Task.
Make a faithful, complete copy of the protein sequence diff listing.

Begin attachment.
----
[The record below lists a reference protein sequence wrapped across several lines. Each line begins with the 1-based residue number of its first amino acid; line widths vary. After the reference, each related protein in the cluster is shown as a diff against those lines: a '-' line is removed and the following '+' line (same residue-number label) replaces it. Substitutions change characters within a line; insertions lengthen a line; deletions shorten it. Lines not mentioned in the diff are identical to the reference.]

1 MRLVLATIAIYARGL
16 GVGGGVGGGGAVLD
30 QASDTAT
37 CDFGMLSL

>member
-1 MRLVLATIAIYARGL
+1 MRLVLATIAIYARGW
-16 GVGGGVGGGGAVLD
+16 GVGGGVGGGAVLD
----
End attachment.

[The record below lists a reference protein sequence wrapped across several lines. Each line begins with the 1-based residue number of its first amino acid; line widths vary. After the reference, each related protein in the cluster is shown as a diff against those lines: a '-' line is removed and the following '+' line (same residue-number label) replaces it. Substitutions change characters within a line; insertions lengthen a line; deletions shorten it. Lines not mentioned in the diff are identical to the reference.]

1 MRLVLATIAIYARGL
16 GVGGGVGGGGAVLD
30 QASDTAT
37 CDFGMLSL

>member
-1 MRLVLATIAIYARGL
+1 MRLVLATIAIYARGW
-16 GVGGGVGGGGAVLD
+16 GVGGGVGGGAVLD